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It's a video that's gone viral and has been seen on national news: The expletive laden surveillance video of Monticello Mayor Gordon Jenkins' DWI arrest. Tuesday night was the first time the village board has met since that video spread on social networking sites like YouTube. Eva McKend has more.
MONTICELLO, N.Y. -- A village divided. Some residents support the mayor, others don't. At times, the village board meeting turned into a shouting match. In a statement, the mayor apologized for his racially charged language during his DWI arrest but maintains the police unfairly went after him.
"Despite my evident frustration with what I believe was selective and targeted police conduct against me and the violation of my rights, I agree with those who have condemned my choice of language," said Monticello Mayor Gordon Jenkins.
The room was comprised mostly of Jenkins' supporters who lodged insults at Trustee Carmen Rue for putting the surveillance video she obtained through a Freedom of Information request on YouTube. The video, rife with foul language and racial slurs directed at Monticello officers, has since made its way into homes across America.
"He is trying. I feel as though he was unfairly targeted. I do feel it. I'm not justifying what he did. Don't get me wrong. I know wrong is wrong but I felt as though they shouldn't have targeted him like that," said Monticello resident Larry McCall.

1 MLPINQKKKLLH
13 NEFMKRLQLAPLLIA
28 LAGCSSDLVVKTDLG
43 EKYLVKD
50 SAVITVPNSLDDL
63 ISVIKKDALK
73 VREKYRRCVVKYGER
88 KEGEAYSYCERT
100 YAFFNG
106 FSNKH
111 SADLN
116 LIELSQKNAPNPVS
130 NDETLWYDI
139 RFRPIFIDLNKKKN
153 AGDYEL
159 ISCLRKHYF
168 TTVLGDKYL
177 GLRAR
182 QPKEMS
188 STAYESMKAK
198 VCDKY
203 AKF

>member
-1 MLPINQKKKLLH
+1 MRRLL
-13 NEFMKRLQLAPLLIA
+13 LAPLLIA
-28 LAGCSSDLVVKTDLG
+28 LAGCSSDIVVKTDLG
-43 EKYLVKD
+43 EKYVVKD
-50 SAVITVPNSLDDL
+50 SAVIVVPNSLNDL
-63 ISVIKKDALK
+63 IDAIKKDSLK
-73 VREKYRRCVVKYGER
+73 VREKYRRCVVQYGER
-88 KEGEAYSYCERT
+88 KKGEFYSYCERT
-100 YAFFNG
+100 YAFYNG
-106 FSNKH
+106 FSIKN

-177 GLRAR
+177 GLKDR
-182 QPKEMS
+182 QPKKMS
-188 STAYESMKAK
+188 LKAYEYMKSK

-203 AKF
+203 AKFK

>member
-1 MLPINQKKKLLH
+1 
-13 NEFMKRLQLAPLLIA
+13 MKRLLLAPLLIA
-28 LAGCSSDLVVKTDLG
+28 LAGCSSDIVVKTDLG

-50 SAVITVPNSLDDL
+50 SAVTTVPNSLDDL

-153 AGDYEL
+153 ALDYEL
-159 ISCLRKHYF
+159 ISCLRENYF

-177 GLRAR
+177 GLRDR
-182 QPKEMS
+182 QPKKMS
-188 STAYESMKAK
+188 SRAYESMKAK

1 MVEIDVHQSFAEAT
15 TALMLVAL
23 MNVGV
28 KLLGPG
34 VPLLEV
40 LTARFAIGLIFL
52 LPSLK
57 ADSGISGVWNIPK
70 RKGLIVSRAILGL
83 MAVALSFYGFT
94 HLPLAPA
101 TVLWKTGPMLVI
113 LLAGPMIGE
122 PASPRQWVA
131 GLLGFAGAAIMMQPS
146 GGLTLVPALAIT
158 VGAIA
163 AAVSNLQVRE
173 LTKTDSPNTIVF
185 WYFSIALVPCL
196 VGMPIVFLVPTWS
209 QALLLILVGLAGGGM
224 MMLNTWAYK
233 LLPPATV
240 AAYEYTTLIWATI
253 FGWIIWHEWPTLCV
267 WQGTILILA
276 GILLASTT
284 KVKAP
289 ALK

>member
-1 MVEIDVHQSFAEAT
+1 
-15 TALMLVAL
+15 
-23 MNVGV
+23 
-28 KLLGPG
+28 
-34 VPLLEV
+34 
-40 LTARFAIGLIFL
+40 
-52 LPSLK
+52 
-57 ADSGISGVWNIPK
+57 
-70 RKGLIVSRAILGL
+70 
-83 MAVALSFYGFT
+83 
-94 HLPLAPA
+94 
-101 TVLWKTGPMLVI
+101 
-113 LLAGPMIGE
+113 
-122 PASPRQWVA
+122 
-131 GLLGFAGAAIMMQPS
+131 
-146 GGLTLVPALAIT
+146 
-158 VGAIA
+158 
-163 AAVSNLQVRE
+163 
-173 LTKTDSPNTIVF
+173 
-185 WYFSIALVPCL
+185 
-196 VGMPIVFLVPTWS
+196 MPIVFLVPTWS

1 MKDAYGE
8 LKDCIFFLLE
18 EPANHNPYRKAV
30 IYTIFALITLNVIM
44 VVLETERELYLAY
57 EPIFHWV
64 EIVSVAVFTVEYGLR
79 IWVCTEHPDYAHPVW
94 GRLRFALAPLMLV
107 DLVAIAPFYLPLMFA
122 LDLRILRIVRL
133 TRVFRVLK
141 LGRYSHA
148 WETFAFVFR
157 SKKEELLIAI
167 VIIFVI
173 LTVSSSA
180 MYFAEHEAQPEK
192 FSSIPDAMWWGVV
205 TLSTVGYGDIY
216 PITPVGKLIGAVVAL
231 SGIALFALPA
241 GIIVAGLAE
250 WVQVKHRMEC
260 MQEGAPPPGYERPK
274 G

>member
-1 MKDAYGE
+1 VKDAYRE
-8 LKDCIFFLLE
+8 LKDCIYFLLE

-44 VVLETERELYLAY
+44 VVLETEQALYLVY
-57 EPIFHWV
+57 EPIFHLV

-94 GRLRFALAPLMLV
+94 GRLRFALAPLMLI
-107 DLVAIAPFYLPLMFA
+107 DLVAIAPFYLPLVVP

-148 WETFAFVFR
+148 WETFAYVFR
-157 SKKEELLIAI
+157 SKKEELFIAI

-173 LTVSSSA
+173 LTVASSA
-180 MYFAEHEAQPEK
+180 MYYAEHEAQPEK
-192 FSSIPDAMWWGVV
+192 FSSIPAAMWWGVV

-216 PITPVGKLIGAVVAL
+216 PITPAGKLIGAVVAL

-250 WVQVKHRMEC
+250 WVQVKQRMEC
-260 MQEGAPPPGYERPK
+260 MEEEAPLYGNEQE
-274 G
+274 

Rue attempted to remove Jenkins from his position as village manager, but was only supported by trustee Larissa Bennett who says she didn't like what she saw on that surveillance tape.
Bennett said, "I just don't want America to think that the Village of Monticello's African American residents all think and speak in that manner. I think it's important to know that there are hardworking African Americans that conduct themselves in a better manner."
There were a few people who did take the mayor to task, arguing his arrest and subsequent behavior isn't an issue of race but instead about right and wrong.
"It's setting a bad example for the youth. If we really expect them to do better, if we really expect the community to progress, then we've got a lot of coming up to do," said Monticello resident Janette Williams.
The Monticello PBA has asked for the mayor's resignation, as well as Village Trustee Rue, but even Trustee Bennett, who voted Tuesday for him to be removed as manager, still believes he can lead the village as mayor.
The mayor is due back in court on Friday.